Medline ® Abstract for Reference 121
Phase I trial of irinotecan, infusional 5-fluorouracil, and leucovorin (FOLFIRI) with erlotinib (OSI-774): early termination due to increased toxicities.
Messersmith WA, Laheru DA, Senzer NN, Donehower RC, Grouleff P, Rogers T, Kelley SK, Ramies DA, Lum BL, Hidalgo M
Clin Cancer Res. 2004;10(19):6522.
PURPOSE: This phase I study was conducted to establish the dose-limiting toxicities and maximum-tolerated dose of erlotinib, an oral epidermal growth factor receptor tyrosine kinase inhibitor, in combination with FOLFIRI, a standard regimen of irinotecan, leucovorin, and infusional 5-fluorouracil (5-FU) in patients with advanced colorectal cancer.
EXPERIMENTAL DESIGN: The trial used a dose-escalation design beginning with 100 mg/day erlotinib continuously and dose-reduced FOLFIRI (150 mg/m2 i.v. day 1 irinotecan, 200 mg/m2 i.v. leucovorin, 320 mg/m2 i.v. bolus days 1 to 2 5-FU, and 480 mg/m2 i.v. 5-FU infusion over 22 hours, days 1 to 2) administered in 6-week cycles (three FOLFIRI treatments). Plasma sampling was performed for irinotecan, erlotinib, and 5-FU for pharmacokinetic analysis during cycle 1.
RESULTS: The study was halted after six patients at the lowest dose level due to unexpectedly severe toxicities, including disfiguring grade 2 rash (three patients), grade 3 diarrhea (three patients), and grade>or = 3 neutropenia (three patients). All patients required some dose interruption or reduction of either erlotinib or FOLFIRI, and only one patient completed two 6-week cycles of therapy. Five patients had stable disease after one cycle, and one patient had a partial response. No plasma pharmacokinetic interaction was observed that could explain the observed increased toxicity.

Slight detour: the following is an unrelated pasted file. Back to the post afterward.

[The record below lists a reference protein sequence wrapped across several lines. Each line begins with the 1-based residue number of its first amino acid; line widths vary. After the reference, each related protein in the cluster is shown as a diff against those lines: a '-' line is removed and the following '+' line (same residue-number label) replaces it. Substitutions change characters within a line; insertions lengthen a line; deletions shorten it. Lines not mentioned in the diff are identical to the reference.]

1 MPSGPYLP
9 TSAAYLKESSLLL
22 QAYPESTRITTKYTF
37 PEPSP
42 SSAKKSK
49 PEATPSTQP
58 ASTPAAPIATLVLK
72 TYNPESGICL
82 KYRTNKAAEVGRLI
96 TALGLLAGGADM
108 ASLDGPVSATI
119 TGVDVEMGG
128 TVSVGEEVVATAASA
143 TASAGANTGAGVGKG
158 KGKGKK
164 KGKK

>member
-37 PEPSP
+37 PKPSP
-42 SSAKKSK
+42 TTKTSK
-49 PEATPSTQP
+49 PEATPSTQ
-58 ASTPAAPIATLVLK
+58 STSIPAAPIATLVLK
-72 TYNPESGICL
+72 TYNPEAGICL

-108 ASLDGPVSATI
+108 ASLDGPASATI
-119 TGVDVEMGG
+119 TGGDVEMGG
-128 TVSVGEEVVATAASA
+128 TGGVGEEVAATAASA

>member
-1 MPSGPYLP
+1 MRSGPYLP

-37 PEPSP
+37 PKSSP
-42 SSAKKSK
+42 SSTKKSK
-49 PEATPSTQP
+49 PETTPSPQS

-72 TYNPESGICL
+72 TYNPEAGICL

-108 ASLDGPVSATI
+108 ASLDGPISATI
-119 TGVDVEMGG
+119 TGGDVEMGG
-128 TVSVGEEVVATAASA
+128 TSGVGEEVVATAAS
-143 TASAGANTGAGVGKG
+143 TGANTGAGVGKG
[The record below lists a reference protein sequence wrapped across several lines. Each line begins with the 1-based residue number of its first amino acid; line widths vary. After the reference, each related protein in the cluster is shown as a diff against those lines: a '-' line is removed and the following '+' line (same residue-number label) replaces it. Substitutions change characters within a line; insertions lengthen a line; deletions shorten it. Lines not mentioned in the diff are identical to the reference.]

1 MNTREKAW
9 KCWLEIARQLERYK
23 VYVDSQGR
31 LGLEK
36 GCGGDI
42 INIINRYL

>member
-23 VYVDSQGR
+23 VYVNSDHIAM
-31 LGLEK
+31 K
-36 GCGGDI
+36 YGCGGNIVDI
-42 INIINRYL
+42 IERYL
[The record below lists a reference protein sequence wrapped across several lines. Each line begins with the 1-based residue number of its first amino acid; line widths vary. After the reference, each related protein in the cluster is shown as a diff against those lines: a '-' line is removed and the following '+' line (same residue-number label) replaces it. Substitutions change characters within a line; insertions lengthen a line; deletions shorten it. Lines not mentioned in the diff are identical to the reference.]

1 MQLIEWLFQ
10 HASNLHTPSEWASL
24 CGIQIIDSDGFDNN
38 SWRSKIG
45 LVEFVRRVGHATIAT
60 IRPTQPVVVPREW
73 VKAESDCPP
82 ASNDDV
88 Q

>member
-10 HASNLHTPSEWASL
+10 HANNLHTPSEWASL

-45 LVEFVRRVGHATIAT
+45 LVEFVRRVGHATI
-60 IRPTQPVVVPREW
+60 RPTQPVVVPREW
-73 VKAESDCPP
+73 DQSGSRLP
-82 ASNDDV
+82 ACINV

CONCLUSIONS: FOLFIRI combined with erlotinib causes excessive toxicity at reduced doses. These findings contrast with available data regarding the optimal safety profile of trials combining small molecule epidermal growth factor receptor inhibitors with other conventional chemotherapy and highlight the need to perform safety-oriented studies of such combinations.
Sidney Kimmel Comprehensive Cancer Center at Johns Hopkins, Baltimore, Maryland, USA.